Keeping up with the industry

If you are keen to get back to work whether in your current field or a new one, keeping up to date is absolutely essential.

Keeping your finger on the pulse and being kept in the loop with the industry keeps your interest fired which is at risk of dwindling if you’re out of work for too long. You’ll understand what the hot topic du jour is (which can change on a daily basis these days!) so that if you return to work you’re not out of touch either in the workplace or at the interview stage.

Community

Adjacent to the above point, surrounding yourself with the industry’s community while proactively maintaining your spot in it will help you combat the loneliness that comes with being out of work.

As social creatures we need to be surrounded by people, or in career terms, our ‘tribe’. Even us introverts need this (just in different quantities) so by maintaining a strong position within your career community and contributing to it via social media or networking events, you get to have this same social interaction as if you were at work.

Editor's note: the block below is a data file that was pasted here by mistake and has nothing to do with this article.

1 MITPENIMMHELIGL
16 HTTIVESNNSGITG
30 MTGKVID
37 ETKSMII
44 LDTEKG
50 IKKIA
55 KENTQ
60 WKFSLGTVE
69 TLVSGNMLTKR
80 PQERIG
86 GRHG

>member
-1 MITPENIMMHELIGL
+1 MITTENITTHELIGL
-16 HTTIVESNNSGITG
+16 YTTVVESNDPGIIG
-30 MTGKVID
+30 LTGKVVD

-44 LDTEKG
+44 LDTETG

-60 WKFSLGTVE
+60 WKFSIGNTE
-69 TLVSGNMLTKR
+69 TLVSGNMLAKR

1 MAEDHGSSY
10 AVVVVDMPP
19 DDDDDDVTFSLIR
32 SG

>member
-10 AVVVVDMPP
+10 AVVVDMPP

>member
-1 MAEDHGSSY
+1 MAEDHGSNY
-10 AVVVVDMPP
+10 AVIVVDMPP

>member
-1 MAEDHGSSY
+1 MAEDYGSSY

As with being part of any ‘tribe’, doing this will also keep your perspective broadened as you hear people’s opinions and experiences on industry matters.

Volunteering

A step further from the previous point is keeping your skills and social interaction sharp by volunteering.

Now, when I heard ‘volunteering’, I used to immediately think of working in a charity shop which doesn’t really float my rubber duck. By no means am I saying this is a bad thing at all; I’m suggesting that many others out there may be thinking the same and feel as though that’s their only option.